The Berkeley Parkes Swinburne Recorder (BPSR) is a high‑resolution digital filterbank data acquitision and processing system for the Parkes 21‑cm Multibeam receiver, developed in collaboration between Swinburne California at Berkeley. The BPSR instrument is currently hosted on the HIPSR Digital Signal Processor, which consists of 13 Reconfigurable Open Architecture Computing Hardware (ROACH) processing boards developed by the Collaboration Research (CASPER). Each ROACH board performs analog‑to‑digital conversion of a single dual‑polarization signal with a bandwidth of 400 MHz. The signals are sub‑divided into 1024 frequency channels using a polyphase Programmable Gate Array (FPGA) logic blocks. The data are then detected, integrated, decimated to 8 bits, and streamed to 8 server‑class nodes, 7 of which are directly connected to two ROACH boards via 10 GbE CX4.
The server‑class nodes were built to specication by Silicon Graphics Pty. Ltd. Each of the 8 workstations have dual 2.66 GHz Intel Xeon six‑core CPUs, 48 GB DDR3 memory, and dual Nvidia Tesla C2070 general‑purpose RAM, the data are routed, managed, and monitored using PSRDADA, then summed, normalized, decimated to 2 bits per sample, and written to disk in real‑time using DSPSR. These two Open Source software projects pulsar research groups around the world.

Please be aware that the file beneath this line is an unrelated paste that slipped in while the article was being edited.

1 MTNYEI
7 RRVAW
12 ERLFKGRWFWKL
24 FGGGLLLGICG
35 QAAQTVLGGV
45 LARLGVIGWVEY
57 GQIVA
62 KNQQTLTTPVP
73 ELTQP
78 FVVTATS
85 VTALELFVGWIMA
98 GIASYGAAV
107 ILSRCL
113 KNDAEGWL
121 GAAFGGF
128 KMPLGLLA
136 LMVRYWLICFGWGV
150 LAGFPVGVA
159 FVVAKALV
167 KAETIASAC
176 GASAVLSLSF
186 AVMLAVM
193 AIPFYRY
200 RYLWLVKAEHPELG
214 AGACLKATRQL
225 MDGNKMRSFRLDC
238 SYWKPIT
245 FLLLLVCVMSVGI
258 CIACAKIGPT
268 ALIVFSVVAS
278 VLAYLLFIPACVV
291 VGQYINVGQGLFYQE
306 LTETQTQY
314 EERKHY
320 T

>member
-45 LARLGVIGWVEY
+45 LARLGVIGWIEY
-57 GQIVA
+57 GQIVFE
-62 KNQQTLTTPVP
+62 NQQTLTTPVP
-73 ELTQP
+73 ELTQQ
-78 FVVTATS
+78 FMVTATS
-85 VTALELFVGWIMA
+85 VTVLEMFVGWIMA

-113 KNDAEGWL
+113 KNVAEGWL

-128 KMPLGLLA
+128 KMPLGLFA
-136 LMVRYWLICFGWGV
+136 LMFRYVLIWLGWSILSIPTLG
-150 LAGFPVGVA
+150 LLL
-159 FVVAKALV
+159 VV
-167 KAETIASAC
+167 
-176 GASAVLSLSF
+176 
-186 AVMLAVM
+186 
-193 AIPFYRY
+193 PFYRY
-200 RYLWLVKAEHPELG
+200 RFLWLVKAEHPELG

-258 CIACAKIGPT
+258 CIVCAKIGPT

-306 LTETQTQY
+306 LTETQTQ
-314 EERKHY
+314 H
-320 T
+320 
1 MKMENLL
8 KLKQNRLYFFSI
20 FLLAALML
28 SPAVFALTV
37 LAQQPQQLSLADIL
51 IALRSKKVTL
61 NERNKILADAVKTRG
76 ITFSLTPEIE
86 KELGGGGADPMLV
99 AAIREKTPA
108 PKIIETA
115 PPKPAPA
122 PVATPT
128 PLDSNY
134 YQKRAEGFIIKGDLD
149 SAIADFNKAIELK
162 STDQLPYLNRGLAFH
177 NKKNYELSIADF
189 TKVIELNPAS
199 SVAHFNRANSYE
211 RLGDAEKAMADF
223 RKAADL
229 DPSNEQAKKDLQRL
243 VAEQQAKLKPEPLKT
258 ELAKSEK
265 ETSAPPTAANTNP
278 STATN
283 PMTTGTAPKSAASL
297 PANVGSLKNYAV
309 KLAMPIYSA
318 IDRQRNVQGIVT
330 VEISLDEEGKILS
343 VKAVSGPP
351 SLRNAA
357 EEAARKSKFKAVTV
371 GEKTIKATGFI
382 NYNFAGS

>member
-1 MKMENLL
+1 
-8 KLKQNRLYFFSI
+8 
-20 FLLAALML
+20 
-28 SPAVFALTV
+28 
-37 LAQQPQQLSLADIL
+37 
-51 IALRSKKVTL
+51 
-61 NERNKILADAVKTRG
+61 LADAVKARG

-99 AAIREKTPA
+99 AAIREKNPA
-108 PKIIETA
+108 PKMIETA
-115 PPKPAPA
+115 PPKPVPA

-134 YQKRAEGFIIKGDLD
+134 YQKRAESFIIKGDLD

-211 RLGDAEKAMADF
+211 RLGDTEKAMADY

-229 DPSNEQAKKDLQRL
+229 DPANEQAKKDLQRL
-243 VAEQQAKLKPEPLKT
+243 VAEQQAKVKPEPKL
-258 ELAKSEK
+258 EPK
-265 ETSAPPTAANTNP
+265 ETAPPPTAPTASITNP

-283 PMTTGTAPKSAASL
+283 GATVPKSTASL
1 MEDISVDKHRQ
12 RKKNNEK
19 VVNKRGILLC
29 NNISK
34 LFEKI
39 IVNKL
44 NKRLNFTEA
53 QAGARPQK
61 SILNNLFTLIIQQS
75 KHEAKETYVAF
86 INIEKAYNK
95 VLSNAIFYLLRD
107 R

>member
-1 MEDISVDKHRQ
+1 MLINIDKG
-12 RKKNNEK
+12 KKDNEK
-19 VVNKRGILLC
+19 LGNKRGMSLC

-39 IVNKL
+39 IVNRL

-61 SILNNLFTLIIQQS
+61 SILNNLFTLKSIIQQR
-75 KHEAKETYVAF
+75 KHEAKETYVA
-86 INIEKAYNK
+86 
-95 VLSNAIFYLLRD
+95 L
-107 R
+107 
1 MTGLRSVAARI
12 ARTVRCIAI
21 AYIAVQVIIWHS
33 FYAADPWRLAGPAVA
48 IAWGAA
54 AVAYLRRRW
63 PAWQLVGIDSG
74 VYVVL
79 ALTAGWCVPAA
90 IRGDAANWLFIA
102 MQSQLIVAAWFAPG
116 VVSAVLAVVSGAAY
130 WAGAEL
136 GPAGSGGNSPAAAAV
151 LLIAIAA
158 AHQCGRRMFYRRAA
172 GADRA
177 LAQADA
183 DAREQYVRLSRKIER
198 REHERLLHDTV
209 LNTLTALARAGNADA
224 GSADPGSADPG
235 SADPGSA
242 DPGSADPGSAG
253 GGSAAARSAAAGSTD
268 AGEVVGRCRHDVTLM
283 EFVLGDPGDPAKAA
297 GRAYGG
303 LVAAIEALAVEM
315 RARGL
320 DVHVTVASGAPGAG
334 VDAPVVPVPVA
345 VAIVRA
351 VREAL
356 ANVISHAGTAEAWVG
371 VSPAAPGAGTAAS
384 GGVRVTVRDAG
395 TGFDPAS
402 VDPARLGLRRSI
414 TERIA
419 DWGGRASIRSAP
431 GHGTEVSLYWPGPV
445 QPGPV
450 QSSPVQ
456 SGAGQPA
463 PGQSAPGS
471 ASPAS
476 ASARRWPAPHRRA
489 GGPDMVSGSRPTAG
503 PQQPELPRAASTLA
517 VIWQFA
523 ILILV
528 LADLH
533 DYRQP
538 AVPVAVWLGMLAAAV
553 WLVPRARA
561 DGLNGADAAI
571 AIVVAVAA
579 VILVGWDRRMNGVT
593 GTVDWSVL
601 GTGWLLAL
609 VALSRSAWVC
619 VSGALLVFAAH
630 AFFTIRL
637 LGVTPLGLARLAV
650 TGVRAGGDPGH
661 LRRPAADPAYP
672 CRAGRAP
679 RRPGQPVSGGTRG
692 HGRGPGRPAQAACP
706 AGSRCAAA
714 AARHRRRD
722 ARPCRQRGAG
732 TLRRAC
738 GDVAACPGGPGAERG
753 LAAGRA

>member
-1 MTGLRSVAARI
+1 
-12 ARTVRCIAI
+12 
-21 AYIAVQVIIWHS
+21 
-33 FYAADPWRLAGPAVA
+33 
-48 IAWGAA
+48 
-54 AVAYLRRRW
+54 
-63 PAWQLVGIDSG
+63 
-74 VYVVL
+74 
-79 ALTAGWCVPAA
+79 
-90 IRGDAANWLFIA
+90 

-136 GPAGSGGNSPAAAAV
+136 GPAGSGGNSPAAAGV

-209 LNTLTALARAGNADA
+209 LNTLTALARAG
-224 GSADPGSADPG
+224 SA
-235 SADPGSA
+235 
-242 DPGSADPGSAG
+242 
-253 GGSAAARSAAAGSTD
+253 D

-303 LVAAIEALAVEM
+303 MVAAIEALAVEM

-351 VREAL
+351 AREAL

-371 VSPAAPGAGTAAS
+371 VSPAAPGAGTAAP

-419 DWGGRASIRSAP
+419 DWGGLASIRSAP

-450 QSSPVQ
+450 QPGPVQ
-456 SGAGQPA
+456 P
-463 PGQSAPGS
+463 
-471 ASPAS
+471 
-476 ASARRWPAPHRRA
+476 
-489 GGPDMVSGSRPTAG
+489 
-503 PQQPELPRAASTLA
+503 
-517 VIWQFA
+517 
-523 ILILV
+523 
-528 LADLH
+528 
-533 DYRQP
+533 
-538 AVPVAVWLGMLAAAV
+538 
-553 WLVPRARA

Compared to the previous analog filterbank system at Parkes, the major technical innovations of BPSR include orders of magnitude increases in time resolution (32 vs 125 microseconds), frequency resolution (1024 remote control and administration capability; and professionally engineered acquisition and analysis software, developed under an Open Source license as part of Swinburne's continuing dedication to foster international BPSR is an integral part of the High Time Resolution Universe Survey, currently underway at Parkes. HIPSR was funded by the ARC (LE110100212).